Immobilization of salts

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Author: Hans-Jürgen Schwarz
English Translation by Sandra Leithäuser

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Barium method

The so-called "barium" method is based on the fact that when a soluble barium compound is added to a solution containing soluble sulfate salts, the highly insoluble barium sulfate will precipitate out and be 'immobilized' given its extremely low solubility. However, other soluble salts may remain from the counter ions of the original and barium compound added. These, however, may be less damaging.

Gypsum conversion

The above approach is used for the conversion of gypsum [1], in particular for gypsum efflorescence and crusts, into barium sulfate. It has been in use for several years [Hammer:1996]Title: Salze und Salzbehandlung in der Konservierung von Wandmalerei und Architekturoberfläche.
Author: Hammer, Ivo
Link to Google Scholar
and has proven to be effective when used appropriately. The gypsum conversion [2] is best carried out in five steps [Matteini:1991]Title: In Review: An Assessmant of Florentine Methods of Wall Painting Conservation Based on the Use of Mineral Treatments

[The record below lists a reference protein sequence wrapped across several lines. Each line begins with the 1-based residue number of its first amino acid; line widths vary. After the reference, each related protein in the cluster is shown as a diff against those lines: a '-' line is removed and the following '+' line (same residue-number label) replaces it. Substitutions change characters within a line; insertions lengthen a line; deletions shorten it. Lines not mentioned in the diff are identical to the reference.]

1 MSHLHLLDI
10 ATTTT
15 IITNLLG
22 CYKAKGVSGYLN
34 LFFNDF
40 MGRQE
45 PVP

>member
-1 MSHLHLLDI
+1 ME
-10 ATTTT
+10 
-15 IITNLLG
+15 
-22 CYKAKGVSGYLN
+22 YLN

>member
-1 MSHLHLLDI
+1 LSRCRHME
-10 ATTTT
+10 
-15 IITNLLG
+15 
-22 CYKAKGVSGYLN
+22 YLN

Author: Matteini, Mauro
Link to Google Scholar

1. Dissolution of gypsum

CaSO4•2H2O + (NH4)2CO3 → (NH4)2SO4 + CaCO3 + 2H2O

The first step is the application of an ammonium carbonate containing poultice to the surface to be treated. This leads to the conversion of the relatively insoluble gypsum into soluble ammonium sulfate that partly migrates into the poultice. The remaining ammonium sulfate will eventually migrate and distribute itself in the material. The reaction will also form calcium carbonate (calcite) and this will have a consolidating effect. However, any calcite forming on the surface has to be removed diligently to avoid its whitening effect. Any excess ammonium carbonate decomposes into gaseous ammonia, carbon dioxide and water. It is to be taken into account that ammonium carbonate may alter decorative mural paintings that contain proteinaceous additives.